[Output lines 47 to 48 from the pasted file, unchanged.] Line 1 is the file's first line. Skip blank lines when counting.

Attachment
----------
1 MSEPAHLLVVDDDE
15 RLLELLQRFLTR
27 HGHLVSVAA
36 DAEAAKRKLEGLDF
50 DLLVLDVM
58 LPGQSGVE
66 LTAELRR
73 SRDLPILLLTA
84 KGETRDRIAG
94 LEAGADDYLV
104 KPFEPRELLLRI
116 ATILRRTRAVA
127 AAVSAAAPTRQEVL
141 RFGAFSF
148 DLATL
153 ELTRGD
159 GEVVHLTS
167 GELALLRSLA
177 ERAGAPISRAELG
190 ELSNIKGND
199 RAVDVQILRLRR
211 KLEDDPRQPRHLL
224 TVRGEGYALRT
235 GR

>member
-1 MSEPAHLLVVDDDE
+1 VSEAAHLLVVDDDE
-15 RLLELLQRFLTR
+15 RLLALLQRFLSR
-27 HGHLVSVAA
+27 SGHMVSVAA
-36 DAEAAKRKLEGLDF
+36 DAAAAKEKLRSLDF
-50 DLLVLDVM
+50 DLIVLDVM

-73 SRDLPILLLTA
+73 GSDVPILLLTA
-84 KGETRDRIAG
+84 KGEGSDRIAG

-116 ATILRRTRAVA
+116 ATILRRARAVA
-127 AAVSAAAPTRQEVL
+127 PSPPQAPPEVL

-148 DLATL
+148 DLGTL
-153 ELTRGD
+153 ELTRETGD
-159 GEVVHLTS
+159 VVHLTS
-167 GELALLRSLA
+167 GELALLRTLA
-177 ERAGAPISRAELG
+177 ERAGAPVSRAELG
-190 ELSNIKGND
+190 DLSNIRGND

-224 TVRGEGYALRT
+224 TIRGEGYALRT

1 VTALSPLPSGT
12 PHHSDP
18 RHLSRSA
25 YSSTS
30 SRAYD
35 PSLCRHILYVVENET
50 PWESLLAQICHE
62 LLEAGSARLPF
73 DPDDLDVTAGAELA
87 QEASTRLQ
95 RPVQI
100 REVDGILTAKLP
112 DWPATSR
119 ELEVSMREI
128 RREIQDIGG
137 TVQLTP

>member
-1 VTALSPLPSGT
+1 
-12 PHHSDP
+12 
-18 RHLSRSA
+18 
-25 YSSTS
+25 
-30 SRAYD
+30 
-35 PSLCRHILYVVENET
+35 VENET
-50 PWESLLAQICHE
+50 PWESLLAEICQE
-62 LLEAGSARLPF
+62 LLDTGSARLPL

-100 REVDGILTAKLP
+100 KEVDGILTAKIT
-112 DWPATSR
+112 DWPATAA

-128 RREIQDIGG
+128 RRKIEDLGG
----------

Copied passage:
+153 ELTRETGD
-159 GEVVHLTS